Cutting Loss Down to Size: May 2015

Saturday, May 9, 2015

Happy Mother's Day, Mom

Her name was Annamaria Giuseppina Virgo Sorci. She was barely 5 feet tall, but her spirit filled amphitheaters. When she was angry, she scared me...but never for long because her anger wore itself out as quickly as it erupted. Some people called her controlling, but they didn't see her with my eyes. She was my mother.

Lately I'd been missing and thinking about her intensely, unaware of the date. But the heart has no need of a calendar. Mothers Day. Of course. The reason for those odd streams of memories trickling through my thoughts.

I remembered toilet training. Yes. My own. Just after a breakfast of cereal, a big glass of milk, and orange juice. (I hadn't wanted that orange juice). I just wanted to leave the table and go play with my toys. Instead, I was grasped firmly by the hand and brought to the potty. Objections were futile. I knew I was disappointing her. But I just couldn't perform. So we waited...waited...waited. She was nothing if not determined.

I remember crying as my big brother and older cousins happily marched off to school together. Why was I being excluded? She dried my tears and told me there was a different school for little girls my age. And she put me in front of the tv with my breakfast while I attended Romper Room with Miss Frances. It was magic. She had created a world for me.

She was a whirlwind. Cleaning was serious business. So was cooking, creating parties and family events, and preparing for the holidays. Everything she did was magazine-photo perfect. She was her own harshest critic, re-doing things as often as it took. She loved what she did for us.

And she loved us all fiercely. It seemed she spent every moment with us. On the rare occasions that she went out for an evening, she'd tip-toe in and kiss me awake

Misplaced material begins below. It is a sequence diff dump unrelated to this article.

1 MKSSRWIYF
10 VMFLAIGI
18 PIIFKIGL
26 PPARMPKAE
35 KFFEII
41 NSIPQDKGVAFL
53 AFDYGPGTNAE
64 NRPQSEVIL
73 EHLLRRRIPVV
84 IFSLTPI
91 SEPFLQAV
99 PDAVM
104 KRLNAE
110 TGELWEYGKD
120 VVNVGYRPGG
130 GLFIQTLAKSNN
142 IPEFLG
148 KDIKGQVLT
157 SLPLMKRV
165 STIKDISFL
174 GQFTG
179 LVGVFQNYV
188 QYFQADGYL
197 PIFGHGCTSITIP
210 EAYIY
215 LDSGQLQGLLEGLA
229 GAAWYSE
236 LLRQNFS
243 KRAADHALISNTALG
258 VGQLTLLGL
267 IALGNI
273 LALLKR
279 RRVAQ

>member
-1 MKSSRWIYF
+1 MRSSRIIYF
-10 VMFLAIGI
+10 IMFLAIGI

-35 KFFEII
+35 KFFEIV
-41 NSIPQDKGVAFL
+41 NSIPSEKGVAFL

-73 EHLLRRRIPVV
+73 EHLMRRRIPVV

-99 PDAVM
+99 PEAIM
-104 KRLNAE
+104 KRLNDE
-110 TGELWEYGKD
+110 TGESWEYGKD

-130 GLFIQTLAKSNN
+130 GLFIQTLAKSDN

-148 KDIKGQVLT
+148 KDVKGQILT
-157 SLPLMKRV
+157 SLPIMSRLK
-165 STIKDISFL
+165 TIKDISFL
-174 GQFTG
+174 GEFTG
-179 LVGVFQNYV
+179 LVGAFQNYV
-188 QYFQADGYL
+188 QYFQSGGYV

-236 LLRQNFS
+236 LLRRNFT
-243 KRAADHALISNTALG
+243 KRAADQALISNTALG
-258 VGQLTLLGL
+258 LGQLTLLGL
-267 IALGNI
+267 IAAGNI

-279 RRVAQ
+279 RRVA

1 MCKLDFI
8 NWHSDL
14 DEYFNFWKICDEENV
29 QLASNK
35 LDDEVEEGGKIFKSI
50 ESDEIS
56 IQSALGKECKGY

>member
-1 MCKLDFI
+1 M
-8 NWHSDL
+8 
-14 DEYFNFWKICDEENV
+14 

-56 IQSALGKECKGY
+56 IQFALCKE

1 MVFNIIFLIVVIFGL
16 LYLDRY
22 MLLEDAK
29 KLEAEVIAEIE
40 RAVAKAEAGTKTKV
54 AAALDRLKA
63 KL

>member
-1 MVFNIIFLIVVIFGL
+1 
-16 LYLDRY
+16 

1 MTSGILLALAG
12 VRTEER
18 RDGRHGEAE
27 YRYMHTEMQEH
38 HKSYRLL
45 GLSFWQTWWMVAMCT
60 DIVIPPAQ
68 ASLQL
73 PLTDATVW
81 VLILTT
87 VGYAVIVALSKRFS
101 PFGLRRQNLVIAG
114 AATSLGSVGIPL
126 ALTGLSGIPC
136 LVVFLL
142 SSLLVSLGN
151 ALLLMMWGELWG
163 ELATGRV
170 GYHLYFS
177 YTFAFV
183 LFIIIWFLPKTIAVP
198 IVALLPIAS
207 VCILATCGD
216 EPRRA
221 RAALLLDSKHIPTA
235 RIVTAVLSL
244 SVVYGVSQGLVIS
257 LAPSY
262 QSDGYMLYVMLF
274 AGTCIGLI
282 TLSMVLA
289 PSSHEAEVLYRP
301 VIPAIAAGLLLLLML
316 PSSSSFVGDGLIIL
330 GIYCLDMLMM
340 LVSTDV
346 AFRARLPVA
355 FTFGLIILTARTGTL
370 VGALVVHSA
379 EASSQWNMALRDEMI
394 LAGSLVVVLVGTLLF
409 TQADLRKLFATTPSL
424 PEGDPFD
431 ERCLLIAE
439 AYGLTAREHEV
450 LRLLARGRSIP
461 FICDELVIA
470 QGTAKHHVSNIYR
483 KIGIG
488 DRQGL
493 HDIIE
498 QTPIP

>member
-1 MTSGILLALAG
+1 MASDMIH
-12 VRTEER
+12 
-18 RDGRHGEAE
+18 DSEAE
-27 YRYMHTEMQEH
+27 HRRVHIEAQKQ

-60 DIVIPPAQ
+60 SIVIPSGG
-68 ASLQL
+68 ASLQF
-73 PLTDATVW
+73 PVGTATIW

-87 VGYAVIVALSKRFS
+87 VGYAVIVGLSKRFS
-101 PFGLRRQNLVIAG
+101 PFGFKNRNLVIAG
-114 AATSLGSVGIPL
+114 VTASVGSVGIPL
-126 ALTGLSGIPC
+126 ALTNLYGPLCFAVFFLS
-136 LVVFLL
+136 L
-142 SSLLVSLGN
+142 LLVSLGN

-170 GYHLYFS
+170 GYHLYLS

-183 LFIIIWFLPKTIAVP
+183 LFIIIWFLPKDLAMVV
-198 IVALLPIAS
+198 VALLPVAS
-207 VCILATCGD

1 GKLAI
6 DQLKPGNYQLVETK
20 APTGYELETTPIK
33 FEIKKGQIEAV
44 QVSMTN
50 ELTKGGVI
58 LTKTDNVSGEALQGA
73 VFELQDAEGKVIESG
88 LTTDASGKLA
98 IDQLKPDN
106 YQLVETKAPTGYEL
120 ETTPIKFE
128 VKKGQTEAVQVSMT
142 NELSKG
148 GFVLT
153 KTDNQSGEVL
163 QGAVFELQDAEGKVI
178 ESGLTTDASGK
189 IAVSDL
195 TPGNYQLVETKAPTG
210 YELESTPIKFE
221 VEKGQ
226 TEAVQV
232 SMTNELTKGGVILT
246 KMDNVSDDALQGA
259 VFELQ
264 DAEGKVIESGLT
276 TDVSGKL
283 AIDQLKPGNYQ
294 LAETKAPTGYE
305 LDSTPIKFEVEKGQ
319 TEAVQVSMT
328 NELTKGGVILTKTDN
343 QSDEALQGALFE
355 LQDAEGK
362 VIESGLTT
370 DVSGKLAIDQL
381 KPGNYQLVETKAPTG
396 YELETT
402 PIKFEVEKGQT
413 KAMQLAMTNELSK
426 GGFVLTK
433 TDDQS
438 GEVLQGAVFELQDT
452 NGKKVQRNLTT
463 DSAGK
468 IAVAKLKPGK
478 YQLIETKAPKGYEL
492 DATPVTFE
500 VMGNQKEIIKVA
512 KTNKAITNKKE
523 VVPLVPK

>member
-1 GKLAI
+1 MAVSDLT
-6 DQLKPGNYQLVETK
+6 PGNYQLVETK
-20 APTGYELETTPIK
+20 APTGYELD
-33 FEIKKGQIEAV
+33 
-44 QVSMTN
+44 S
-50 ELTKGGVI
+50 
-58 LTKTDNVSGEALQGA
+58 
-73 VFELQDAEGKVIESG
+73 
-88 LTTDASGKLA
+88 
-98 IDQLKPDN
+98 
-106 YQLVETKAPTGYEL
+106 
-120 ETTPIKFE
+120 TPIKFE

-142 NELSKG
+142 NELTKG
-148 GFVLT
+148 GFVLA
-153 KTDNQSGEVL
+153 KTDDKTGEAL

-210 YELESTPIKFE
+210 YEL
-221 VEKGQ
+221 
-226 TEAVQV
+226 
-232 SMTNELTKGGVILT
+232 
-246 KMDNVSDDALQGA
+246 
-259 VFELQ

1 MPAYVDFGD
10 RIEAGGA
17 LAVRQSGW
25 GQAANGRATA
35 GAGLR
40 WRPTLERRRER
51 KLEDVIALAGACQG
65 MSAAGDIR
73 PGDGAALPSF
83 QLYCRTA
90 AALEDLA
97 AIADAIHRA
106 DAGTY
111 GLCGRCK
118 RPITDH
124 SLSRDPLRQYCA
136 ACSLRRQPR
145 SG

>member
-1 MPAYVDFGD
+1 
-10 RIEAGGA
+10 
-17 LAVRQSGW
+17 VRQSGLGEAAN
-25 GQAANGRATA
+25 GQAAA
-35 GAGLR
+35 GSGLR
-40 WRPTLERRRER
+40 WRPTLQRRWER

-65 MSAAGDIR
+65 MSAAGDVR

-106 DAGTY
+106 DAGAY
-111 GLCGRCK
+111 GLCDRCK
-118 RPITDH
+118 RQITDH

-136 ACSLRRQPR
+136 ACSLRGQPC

before she even took off her coat. It felt like a dream. A few years later, after her parents moved in with us, I heard my nonna during the night telling her to let her sleep in peace, dio mio. Nonna was sick and Mom would check on her to make sure she was still breathing!

Mom was omnipresent. And if she couldn't be present physically, she reached out via telephone. She had all of my friends' phone numbers and knew where I was every minute. God help me if I changed plans and forgot to clue her in. As a teenager, I was embarrassed by her "checking up on me." As an adult, I realize she was scared. I was her baby. The phone was the only way she could keep me safe from a distance.

After her parents had passed and my brother and I were on our own, she and Dad had more time to themselves.They traveled extensively. She would tell me (for a few decades, actually) how lucky she had been to have had such a good life. She had married the love of her life, they'd had no money worries, had friends and family they loved, and enjoyed so many wonderful times together. And then her tone would change. She'd lean forward and look at me intently, and say: "So don't you cry for me when I'm gone, you hear?? I've had a wonderful life, you hear me??"

In my discomfort, I'd wave away such talk. Sometimes I'd nod and agree, just to placate her and put an end to it. Sometimes I'd tease her and tell her I'll cry if I want to. Then she'd get angry and say: "I mean it, Dolores. I'm not kidding around. You listen to me!"

And the first month or so after she died, there were no tears. Just as she wanted. But soon enough, in the shower, the tears came. They poured down. They could have watered a small garden. Sometimes they come still, in spite of her finger-wagging.

So, there, Ma. Not even you can wipe away all the tears. Or plan every eventuality. Or shield me from heartbreak. You can't control love. You hear?